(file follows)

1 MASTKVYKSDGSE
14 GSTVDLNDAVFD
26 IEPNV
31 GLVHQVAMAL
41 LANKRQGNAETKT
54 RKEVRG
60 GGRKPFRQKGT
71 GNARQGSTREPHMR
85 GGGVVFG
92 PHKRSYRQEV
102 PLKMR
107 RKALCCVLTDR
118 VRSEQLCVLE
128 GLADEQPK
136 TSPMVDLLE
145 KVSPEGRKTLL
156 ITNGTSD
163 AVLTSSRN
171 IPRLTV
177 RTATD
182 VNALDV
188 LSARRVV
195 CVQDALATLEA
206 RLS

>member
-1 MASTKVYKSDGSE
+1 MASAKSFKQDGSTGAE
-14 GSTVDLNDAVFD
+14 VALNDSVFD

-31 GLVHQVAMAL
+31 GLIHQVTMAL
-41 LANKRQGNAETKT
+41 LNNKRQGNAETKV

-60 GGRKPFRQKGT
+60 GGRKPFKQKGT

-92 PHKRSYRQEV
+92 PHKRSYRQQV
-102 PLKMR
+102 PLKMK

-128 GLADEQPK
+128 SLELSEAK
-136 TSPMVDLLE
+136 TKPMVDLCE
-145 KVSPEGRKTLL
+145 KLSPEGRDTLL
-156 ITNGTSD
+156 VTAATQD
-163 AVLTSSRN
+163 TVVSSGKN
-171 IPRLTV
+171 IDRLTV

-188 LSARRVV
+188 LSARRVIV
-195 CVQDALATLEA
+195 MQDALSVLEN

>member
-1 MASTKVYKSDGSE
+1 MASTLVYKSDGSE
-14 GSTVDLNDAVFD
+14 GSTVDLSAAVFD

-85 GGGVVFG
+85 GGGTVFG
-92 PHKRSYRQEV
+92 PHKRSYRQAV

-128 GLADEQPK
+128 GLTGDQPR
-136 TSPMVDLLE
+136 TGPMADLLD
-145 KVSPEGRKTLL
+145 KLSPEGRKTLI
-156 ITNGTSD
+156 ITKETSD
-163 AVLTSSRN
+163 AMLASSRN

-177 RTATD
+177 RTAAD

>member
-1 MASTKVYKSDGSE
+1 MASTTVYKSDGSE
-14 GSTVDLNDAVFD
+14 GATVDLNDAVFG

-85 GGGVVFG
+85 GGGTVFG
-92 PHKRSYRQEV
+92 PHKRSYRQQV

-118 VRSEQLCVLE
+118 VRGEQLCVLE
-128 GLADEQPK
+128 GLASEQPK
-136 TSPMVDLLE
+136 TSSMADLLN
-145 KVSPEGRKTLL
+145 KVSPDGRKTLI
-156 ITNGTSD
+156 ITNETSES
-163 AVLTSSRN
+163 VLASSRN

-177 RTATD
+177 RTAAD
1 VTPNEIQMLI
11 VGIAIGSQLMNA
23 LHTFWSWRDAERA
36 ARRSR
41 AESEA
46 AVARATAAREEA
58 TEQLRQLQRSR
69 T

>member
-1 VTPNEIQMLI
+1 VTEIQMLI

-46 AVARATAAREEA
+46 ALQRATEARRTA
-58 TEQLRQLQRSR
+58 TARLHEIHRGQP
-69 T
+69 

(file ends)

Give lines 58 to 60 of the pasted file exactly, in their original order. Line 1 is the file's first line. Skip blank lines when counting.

+1 MASTLVYKSDGSE
-14 GSTVDLNDAVFD
+14 GSTVDLSAAVFD